Single dose of doxycycline for Lyme disease leads to poor outcome for 61-year-old man
Ever wonder what the outcome might be if a patient were prescribed a single dose of oral doxycycline for Lyme disease? Not so good, according to a case report by Ebner and colleagues from the Mayo Clinic in Rochester, Minnesota. 
In the January 2018 issue of the British Medical Journal, the authors describe the case of a 61-year-old man who complained to his primary care physician and multiple emergency room personnel that he was having severe shooting pain over his scalp, neck and back.
“The degree of discomfort from his hair moving was so extreme he elected to shave his head to provide some relief,” writes Ebner. The man also presented with non-radiating back pain and bilateral dorsal arm paresthesias.
He reported having “three distinct large circular red lesions, one with a central clearing,” writes Ebner. However, his serologic and spinal tap results were normal.
The man had been exposed to ticks, “working outside optimizing the landscape for white tailed deer,” states Ebner. He had also been exposed to at least 30 ticks in 1 day, but did not recall a tick bite.
The initial doctors did not prescribe the treatment regime of at least 3 weeks of antibiotics, as recommended by both the Infectious Diseases Society of America (IDSA) and the International Lyme and Associated Diseases Society (ILADS).
Instead, the man was prescribed a single dose of doxycycline 200 mg. And physicians attempted to manage his symptoms with pain medications. “He had been up-titrated on gabapentin with minimal response and started on a narcotic for pain control,” the authors explain.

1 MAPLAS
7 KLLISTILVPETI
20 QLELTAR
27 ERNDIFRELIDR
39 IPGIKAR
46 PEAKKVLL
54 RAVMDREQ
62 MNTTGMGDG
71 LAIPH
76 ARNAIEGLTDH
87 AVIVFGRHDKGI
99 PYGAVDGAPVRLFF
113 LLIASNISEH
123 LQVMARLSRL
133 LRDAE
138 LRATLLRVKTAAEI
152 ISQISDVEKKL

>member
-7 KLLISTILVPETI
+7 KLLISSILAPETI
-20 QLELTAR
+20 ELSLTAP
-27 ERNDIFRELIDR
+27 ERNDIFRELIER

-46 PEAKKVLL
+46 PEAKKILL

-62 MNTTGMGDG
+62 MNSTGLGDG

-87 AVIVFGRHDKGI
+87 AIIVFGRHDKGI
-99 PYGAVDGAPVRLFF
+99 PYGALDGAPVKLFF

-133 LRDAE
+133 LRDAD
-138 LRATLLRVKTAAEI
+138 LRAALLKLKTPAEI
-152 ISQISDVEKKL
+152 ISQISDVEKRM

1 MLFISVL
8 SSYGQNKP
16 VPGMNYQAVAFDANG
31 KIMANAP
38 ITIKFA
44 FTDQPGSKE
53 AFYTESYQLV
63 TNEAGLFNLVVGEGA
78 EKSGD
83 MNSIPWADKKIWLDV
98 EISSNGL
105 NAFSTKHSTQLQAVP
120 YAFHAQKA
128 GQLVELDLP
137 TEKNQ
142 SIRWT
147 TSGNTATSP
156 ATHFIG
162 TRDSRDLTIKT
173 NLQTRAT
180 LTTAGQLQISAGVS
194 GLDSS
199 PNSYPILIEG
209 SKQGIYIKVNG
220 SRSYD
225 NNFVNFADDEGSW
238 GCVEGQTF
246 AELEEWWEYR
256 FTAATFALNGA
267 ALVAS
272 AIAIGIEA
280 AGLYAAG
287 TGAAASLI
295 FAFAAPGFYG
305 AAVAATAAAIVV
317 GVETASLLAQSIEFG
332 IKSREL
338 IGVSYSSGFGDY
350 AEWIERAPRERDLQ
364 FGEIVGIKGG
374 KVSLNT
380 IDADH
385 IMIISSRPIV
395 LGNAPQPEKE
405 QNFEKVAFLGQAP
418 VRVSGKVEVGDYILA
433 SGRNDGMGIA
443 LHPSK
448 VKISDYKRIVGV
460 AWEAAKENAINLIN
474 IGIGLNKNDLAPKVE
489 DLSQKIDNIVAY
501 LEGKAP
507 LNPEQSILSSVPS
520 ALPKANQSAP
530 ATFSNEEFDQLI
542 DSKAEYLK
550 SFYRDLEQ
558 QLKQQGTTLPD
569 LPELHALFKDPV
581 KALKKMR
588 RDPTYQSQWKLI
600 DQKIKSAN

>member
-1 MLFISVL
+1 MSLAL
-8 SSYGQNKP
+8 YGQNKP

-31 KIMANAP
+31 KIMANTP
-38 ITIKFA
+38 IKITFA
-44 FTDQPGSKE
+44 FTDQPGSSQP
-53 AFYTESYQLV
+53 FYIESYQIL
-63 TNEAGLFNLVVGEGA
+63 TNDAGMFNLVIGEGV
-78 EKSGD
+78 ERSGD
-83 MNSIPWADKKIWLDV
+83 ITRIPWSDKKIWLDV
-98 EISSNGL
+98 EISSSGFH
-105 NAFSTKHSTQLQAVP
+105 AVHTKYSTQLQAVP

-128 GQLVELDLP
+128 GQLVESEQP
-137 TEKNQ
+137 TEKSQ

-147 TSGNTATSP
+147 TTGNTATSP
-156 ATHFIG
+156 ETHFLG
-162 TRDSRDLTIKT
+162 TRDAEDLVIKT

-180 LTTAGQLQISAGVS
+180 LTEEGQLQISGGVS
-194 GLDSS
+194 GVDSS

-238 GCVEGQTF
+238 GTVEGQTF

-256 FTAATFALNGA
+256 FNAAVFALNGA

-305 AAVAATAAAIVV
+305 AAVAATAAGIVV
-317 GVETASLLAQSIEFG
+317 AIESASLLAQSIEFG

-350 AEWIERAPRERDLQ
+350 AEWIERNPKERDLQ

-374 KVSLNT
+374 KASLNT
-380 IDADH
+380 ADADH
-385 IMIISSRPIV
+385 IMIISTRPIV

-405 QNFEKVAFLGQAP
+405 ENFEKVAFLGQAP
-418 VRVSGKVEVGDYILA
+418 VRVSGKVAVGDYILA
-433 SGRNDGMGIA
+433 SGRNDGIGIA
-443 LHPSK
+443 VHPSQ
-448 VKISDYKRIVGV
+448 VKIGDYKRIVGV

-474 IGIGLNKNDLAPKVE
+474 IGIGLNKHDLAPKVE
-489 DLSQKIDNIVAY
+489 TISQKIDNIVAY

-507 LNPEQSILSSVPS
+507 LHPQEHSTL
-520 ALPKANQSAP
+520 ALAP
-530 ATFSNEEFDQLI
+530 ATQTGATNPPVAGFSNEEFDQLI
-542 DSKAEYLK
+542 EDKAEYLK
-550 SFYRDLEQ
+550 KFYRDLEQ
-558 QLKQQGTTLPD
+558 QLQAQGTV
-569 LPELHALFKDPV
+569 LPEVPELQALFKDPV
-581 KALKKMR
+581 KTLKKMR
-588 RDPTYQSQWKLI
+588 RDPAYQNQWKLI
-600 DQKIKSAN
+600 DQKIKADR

For the next 6 weeks, the man continued suffering with severe pain, worsening paresthesias, and right-sided cranial nerve VII palsy.
His repeat spinal tap was abnormal for lymphocytosis, elevation of protein, 6 oligoclonal bands, and a positive ELISA and IgG and IgM immunoblot. Physicians then diagnosed him with early Lyme neuroborreliosis and prescribed a 28-day course of intravenous ceftriaxone.
“After completion of antibiotic therapy, the patient reported feeling significantly improved,” explains Ebner. He did, however, continue to have some weakness on the right side of his face, along with intermittent back pain that was managed with gabapentin.
The 61-year-old man might have avoided 6 weeks of pain and suffering, narcotics, a repeat spinal tap, intravenous antibiotics, weakness of his face in the lower motor neuron pattern and back pain if he had been treated with at least 3 weeks of antibiotics, instead of a single dose of doxycycline.
- Ebner D, Smith K, DeSimone D, Sohail MR. Cranial neuropathy and severe pain due to early disseminated Borrelia burgdorferi infection. BMJ Case Rep. 2018;2018.